A reflection on the readings for Sunday, June 26, 2022 — The Thirteenth Sunday in Ordinary Time

About 40 miles from Rome on the Tyrrhenian coast is the little resort town of Nettuno. Nettuno is home to the shrine of St. Maria Goretti and is unique among Italian cities in that you’re more likely to see kids walking to the park with a baseball glove than a soccer ball. Nettuno has scenic beaches and a beautiful medieval town square. It is also home to a small plot of sovereign US soil, the final resting place of 7,800 Americans. In Nettuno, you will find a military cemetery home to the men and women who died during the Allied liberation of Italy during the Second World War. Like all US military cemeteries, it is meticulously landscaped and lined with tombstones of white crosses and Stars of David.

Foreign US military cemeteries like Nettuno serve as memorials for those who have died, of course, but they also do something unique—they represent something left behind; they represent the home that these men and women would never see again. While standing on a small patch of foreign soil, one can’t help but think of the last time these men and women stood on US soil, likely in tearful goodbyes to mothers, fathers, spouses, and friends as they set off to fight fascism in Europe. I often reflect on Nettuno when confronted with one of the most perplexing and challenging of Jesus’ interventions—his instruction that his would-be disciple must not return home to bury his father but set his hand to the plow and not look back. At first glance, it seems callous and uncaring–how can the God of love instruct his followers to abandon the people and places they care about to follow him?

The sacrifice Christ calls us to is not in competition with the love we hold for our families and our homes; it is instead the supreme manifestation of that love. The men and women buried in Nettuno did not leave their families because they didn’t love them, but because they loved them enough to offer everything they had to fight against Naziism and fascist world domination. They left their families to save their families. Likewise, the prophet Elisha did not slaughter his oxen and follow Elijah in our first reading because he hated his home and family, but because of his deep love for God and the people of Israel. He left them to save them.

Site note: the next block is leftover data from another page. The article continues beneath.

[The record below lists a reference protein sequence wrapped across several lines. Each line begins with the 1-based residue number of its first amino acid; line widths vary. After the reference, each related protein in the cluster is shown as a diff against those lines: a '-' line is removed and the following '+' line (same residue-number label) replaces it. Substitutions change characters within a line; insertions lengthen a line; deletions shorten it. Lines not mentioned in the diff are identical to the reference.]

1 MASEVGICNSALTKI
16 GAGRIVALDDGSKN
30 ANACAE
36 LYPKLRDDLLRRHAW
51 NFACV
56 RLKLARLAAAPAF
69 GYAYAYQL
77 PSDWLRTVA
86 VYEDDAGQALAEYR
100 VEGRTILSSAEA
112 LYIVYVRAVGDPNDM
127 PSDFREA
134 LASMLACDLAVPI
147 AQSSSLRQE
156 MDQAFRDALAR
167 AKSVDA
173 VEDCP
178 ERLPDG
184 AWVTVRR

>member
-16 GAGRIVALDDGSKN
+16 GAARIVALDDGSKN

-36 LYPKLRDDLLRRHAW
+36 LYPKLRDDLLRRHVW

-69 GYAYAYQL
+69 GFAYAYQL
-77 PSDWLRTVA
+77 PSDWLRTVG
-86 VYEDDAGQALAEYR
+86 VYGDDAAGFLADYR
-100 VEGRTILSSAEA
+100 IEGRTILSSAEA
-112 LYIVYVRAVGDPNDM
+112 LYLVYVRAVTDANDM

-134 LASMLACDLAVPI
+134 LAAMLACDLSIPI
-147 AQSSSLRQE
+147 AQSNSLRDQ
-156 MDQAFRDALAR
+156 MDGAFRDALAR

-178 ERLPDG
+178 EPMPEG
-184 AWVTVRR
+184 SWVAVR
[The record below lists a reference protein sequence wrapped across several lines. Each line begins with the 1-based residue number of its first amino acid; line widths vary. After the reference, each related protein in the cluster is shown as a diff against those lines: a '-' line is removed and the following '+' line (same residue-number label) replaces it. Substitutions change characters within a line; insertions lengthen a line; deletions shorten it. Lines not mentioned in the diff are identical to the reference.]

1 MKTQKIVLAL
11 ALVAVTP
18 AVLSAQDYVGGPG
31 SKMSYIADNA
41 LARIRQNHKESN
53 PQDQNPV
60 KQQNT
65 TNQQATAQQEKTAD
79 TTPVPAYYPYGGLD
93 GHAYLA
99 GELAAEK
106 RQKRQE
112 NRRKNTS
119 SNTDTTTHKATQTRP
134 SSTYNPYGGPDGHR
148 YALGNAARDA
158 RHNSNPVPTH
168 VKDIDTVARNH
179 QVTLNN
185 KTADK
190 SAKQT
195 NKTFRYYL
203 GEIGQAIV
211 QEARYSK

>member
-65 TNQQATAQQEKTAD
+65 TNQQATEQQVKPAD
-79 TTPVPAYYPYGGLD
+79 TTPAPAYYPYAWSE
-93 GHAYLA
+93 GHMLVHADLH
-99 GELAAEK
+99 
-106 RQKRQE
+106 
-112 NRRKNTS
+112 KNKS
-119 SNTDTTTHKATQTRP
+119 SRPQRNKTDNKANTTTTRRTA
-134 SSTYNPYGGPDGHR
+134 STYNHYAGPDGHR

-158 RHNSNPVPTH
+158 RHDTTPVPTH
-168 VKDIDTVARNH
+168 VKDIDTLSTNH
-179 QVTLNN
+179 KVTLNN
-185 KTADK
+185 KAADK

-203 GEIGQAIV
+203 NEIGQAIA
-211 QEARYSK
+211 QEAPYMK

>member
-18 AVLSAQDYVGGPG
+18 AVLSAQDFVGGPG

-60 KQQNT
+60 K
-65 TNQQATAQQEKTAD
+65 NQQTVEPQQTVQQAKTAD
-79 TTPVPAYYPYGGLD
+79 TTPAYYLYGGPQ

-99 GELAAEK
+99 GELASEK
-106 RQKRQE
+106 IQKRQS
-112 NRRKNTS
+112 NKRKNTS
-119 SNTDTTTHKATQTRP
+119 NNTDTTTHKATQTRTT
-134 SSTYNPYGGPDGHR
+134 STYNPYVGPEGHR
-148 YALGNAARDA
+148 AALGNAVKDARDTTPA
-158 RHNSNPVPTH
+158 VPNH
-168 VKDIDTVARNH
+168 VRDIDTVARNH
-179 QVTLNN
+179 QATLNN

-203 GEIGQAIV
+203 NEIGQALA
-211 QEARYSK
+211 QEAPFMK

It is easy to fall into the trap of seeing love as something comfortable and safe, that love somehow manifests itself in maintaining the status quo. The reality Jesus points to in the gospel today is something very different. Christian love looks different depending on one’s vocation, of course. The Christian call to love is a call to sacrifice. Priests and religious are called to offer their plans and needs in service to the People of God. A single person may be called to lay down their time and energy to service a particular mission. A married couple is called to offer everything they are and everything they have in love for another. Parents likewise sacrifice the fulfillment of their own needs for their children. No matter your vocation, though, the Christian vocation is a call to be willing to lay down everything, give up everything, and leave behind everything in our devotion to God and the people we care about. This is the love that will fulfill us. This is the love that will save.

Image: Pope Francis walks through the Sicily-Rome American Cemetery and Memorial grounds during the Italian holiday Tutti Morti, Nov. 2, 2017.  (U.S. Navy photo by Mass Communication Specialist 3rd Class Ford Williams/Released). Public Domain.

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Fr. Alex Roche is the pastor of St. Maria Goretti Catholic Church in Laflin, Pennsylvania and serves as the director of vocations for the Diocese of Scranton. Ordained in 2012, he has a Licentiate in Sacred Theology from the Pontifical Lateran University. He went to college with a girl who went to high school with the niece of the guy who played Al in Quantum Leap.

You can listen to his podcast at www.wadicherith.com.

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